Timing Is Everything

Distracted Parenting

Now I run the risk of painting myself as a rather negligent mother, but anyone who is a parent will understand the constant barrage of requests that come with being the facilitator of all things in the family from mortgage renewals, to health concerns, to maintaining the chore schedule, to chauffeuring children to their various commitments.

This is not a complaint (unless I choose to make it one) as it is a path I chose because I love being home and micro managing involved and resulted in me selecting a career I can perform from home; however, the amount of things occupying my brain causes me to almost always occasionally tune out the white noise…of children talking.

Often elbow deep in the prep of making dinner, one of my children will saunter in (when I say children they are really young adults) and inform me of the latest ache or pain or bad night’s sleep to which I will appear to sympathetically nod, but am really thinking of whether that recipe said a tablespoon or teaspoon of salt.  Sadly some things needing attention sometimes slip my mind, but the important ones seem to come around again…hopefully when I am not occupied.

Photo by Jeff Sheldon on Unsplash

Driving Instructor Extraordinaire

Currently, I’m one of those lucky parents with exactly two children with learner’s licenses in the house.  If you cannot sense my sarcasm with the above comment, you are reading the wrong blog for you…go read something that involves science or the news…preferably uplifting news.

Teaching my children to operate a vehicle was something I never desired to participate in. In fact, the idea terrified me….and still does, but in order to see my way from A (child not driving) to C (me never having to drive them or drive with them again) involves B (teaching them how to drive by driving with them constantly).

For those who are embracing a more mindful way of living, teaching your child to drive will put you in the moment literally from 0 to 100 because they’re supposed to be doing 30. I am surprised you don’t hear of this technique more often in conversations on how to be more mindful.

Practice Makes Perfect

A few days ago, a sucker for punishment moment found my good person sitting in the passenger seat alongside my son out on his first driving adventure since putting it aside at the start of COVID.  While eager to get his license initially, my son now is pretty blase about driving and happy to be chauffeured; however initiated by myself, I forced encouraged him into having a driving adventure in my eagerness to get this over with.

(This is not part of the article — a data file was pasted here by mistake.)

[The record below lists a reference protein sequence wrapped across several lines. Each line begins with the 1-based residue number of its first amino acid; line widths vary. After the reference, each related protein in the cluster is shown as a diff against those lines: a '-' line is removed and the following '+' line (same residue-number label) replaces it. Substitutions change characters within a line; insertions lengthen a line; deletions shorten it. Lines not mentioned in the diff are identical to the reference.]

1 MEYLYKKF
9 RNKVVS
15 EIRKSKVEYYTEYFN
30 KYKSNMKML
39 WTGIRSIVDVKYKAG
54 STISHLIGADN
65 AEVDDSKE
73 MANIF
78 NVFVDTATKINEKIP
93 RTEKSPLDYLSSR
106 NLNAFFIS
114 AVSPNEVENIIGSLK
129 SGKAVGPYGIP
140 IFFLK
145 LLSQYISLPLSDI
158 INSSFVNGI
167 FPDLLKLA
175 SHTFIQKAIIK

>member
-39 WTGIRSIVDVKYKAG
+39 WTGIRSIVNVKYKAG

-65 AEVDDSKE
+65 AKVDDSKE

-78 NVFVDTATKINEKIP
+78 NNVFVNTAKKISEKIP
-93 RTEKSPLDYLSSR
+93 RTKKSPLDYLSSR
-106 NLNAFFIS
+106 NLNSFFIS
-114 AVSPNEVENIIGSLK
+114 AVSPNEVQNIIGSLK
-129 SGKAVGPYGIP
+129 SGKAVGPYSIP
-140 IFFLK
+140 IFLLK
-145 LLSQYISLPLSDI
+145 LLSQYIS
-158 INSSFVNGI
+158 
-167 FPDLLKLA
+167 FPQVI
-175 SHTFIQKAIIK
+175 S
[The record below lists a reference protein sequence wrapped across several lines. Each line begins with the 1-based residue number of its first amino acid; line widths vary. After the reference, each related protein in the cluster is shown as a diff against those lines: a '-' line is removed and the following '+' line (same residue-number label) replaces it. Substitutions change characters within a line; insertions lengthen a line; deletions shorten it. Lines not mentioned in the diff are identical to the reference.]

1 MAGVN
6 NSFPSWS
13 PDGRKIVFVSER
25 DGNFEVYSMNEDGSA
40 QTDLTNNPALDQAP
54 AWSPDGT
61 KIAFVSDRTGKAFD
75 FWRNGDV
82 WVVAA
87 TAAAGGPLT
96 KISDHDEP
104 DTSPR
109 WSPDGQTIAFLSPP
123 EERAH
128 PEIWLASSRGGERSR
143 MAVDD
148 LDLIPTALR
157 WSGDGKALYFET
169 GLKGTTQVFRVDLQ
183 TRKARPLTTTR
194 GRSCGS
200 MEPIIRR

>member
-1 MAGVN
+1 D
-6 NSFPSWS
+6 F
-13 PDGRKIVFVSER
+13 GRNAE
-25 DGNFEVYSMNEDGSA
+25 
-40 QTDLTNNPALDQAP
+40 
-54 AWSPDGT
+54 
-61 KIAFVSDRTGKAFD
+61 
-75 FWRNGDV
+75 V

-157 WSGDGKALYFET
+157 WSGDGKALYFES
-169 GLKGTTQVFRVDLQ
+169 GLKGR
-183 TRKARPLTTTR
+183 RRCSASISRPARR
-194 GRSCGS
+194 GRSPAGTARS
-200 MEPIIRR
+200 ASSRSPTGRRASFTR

Photo by Samuele Errico Piccarini on Unsplash

Cruising along the highway at speeds of 80 km/hour, I pretended not to be anxious and showed my calmness with a cool demeanor, but with my hand gripping the armrest like a vice. I coached him through some various tips and tricks and potential hazards to be aware of which he navigated well.  Cruising on a relatively straight and traffic-free road, I started to relax, and we indulged in some light conversation.

“Hmmmm,” my son says.

“What’s up?”  I ask conversationally.

“I think I need new glasses.”

“Why do you say that?”  Concern creeping into my voice.

“The signs look a little blurry, and I can only read that sign”…pause as important road information sign gets closer…”Now.”

The sign is almost parallel with the car.

Fully-Present Parenting

Now in the kitchen this conversation would have filed away under things to do soon. In the car, this conversation was filed under the second item to attend to…the first being to get home in one piece.

After directing him to turn onto some back roads for the remainder of his driving time, I shakily contemplated how timing really is everything.  

He has an eye exam booked for next week.

The Man In The Red Shirt

Anxious Tendencies

“Does anyone in your family suffer from anxiety?”  This question was asked during one of my children’s mental health assessments years ago. Catching me off guard, I answered decidedly “No.”

I have since boned up on my knowledge of anxiety. 

The American Psychological Association’s definition of anxiety is: An emotion characterized by feelings of tension, worried thoughts and physical changes like increased blood pressure.